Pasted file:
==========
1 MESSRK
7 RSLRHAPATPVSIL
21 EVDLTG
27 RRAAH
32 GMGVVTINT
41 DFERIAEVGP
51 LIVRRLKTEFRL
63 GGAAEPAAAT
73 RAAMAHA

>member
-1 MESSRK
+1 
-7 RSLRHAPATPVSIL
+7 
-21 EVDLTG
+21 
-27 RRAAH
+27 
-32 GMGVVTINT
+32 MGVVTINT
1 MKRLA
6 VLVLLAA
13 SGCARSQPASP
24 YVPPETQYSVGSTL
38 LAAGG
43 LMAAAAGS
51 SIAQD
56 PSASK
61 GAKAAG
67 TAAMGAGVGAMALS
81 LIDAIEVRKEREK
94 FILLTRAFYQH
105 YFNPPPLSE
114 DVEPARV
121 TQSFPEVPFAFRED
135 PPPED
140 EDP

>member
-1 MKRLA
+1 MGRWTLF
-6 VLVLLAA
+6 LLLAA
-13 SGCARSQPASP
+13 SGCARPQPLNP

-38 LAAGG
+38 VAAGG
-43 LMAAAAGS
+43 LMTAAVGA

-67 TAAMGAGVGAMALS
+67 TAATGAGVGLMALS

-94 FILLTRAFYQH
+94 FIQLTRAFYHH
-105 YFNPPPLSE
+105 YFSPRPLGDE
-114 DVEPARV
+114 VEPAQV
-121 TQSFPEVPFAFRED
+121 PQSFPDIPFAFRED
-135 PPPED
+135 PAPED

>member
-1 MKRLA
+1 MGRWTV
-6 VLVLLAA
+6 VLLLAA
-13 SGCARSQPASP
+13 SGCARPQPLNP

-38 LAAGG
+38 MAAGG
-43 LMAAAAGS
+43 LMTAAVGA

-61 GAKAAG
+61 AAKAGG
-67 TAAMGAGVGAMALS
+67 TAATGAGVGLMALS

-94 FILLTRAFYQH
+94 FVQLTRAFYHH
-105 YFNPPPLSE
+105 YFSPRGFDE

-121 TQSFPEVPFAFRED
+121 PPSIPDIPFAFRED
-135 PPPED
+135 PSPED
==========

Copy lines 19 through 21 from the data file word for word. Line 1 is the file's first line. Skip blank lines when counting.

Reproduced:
-32 GMGVVTINT
+32 MGVVTINT
1 MKRLA